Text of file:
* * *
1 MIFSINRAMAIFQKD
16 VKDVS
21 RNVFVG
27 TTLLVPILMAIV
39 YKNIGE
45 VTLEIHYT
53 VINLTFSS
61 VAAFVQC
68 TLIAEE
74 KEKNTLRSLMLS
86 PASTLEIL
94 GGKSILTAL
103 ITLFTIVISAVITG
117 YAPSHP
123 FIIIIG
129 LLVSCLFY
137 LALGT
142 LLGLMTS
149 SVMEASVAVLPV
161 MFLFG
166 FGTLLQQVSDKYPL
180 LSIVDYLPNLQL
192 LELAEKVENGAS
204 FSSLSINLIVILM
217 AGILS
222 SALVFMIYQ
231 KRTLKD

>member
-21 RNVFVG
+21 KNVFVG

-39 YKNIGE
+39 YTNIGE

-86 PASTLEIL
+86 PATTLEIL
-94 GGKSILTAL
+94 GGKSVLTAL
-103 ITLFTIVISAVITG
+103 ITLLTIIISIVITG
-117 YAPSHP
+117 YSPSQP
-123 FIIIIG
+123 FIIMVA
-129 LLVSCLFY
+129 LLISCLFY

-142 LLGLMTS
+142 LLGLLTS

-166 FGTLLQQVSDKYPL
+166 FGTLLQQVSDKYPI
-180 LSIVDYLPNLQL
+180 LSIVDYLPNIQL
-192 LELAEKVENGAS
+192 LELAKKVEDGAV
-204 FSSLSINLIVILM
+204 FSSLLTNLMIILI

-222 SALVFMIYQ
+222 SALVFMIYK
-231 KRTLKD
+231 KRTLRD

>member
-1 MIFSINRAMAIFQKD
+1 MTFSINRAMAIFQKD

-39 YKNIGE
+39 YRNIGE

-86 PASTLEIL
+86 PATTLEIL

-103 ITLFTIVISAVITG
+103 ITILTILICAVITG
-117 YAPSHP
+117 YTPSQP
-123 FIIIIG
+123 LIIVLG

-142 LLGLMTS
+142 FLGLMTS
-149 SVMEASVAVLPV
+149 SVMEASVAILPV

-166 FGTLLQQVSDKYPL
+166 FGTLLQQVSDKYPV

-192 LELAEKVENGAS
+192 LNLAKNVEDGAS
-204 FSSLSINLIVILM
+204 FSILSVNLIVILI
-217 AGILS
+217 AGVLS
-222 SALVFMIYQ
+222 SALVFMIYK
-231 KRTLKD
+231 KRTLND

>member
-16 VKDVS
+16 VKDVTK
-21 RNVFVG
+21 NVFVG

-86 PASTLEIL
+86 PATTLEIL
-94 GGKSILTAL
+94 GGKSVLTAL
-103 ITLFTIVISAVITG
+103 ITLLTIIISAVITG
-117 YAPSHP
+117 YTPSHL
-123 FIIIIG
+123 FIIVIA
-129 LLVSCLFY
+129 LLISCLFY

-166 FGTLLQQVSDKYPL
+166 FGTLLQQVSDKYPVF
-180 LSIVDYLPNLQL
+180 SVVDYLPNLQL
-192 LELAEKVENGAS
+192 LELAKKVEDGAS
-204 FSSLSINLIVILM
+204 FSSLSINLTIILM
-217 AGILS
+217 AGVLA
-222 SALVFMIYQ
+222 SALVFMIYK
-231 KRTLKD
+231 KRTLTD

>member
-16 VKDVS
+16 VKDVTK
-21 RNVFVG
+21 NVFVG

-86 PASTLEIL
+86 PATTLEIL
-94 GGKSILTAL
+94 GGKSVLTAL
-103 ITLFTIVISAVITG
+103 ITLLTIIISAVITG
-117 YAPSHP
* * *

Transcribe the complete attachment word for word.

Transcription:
1 MIFSINRAMAIFQKD
16 VKDVS
21 RNVFVG
27 TTLLVPILMAIV
39 YKNIGE
45 VTLEIHYT
53 VINLTFSS
61 VAAFVQC
68 TLIAEE
74 KEKNTLRSLMLS
86 PASTLEIL
94 GGKSILTAL
103 ITLFTIVISAVITG
117 YAPSHP
123 FIIIIG
129 LLVSCLFY
137 LALGT
142 LLGLMTS
149 SVMEASVAVLPV
161 MFLFG
166 FGTLLQQVSDKYPL
180 LSIVDYLPNLQL
192 LELAEKVENGAS
204 FSSLSINLIVILM
217 AGILS
222 SALVFMIYQ
231 KRTLKD

>member
-21 RNVFVG
+21 KNVFVG

-39 YKNIGE
+39 YTNIGE

-86 PASTLEIL
+86 PATTLEIL
-94 GGKSILTAL
+94 GGKSVLTAL
-103 ITLFTIVISAVITG
+103 ITLLTIIISIVITG
-117 YAPSHP
+117 YSPSQP
-123 FIIIIG
+123 FIIMVA
-129 LLVSCLFY
+129 LLISCLFY

-142 LLGLMTS
+142 LLGLLTS

-166 FGTLLQQVSDKYPL
+166 FGTLLQQVSDKYPI
-180 LSIVDYLPNLQL
+180 LSIVDYLPNIQL
-192 LELAEKVENGAS
+192 LELAKKVEDGAV
-204 FSSLSINLIVILM
+204 FSSLLTNLMIILI

-222 SALVFMIYQ
+222 SALVFMIYK
-231 KRTLKD
+231 KRTLRD

>member
-1 MIFSINRAMAIFQKD
+1 MTFSINRAMAIFQKD

-39 YKNIGE
+39 YRNIGE

-86 PASTLEIL
+86 PATTLEIL

-103 ITLFTIVISAVITG
+103 ITILTILICAVITG
-117 YAPSHP
+117 YTPSQP
-123 FIIIIG
+123 LIIVLG

-142 LLGLMTS
+142 FLGLMTS
-149 SVMEASVAVLPV
+149 SVMEASVAILPV

-166 FGTLLQQVSDKYPL
+166 FGTLLQQVSDKYPV

-192 LELAEKVENGAS
+192 LNLAKNVEDGAS
-204 FSSLSINLIVILM
+204 FSILSVNLIVILI
-217 AGILS
+217 AGVLS
-222 SALVFMIYQ
+222 SALVFMIYK
-231 KRTLKD
+231 KRTLND

>member
-16 VKDVS
+16 VKDVTK
-21 RNVFVG
+21 NVFVG

-86 PASTLEIL
+86 PATTLEIL
-94 GGKSILTAL
+94 GGKSVLTAL
-103 ITLFTIVISAVITG
+103 ITLLTIIISAVITG
-117 YAPSHP
+117 YTPSHL
-123 FIIIIG
+123 FIIVIA
-129 LLVSCLFY
+129 LLISCLFY

-166 FGTLLQQVSDKYPL
+166 FGTLLQQVSDKYPVF
-180 LSIVDYLPNLQL
+180 SVVDYLPNLQL
-192 LELAEKVENGAS
+192 LELAKKVEDGAS
-204 FSSLSINLIVILM
+204 FSSLSINLTIILM
-217 AGILS
+217 AGVLA
-222 SALVFMIYQ
+222 SALVFMIYK
-231 KRTLKD
+231 KRTLTD

>member
-16 VKDVS
+16 VKDVTK
-21 RNVFVG
+21 NVFVG

-86 PASTLEIL
+86 PATTLEIL
-94 GGKSILTAL
+94 GGKSVLTAL
-103 ITLFTIVISAVITG
+103 ITLLTIIISAVITG
-117 YAPSHP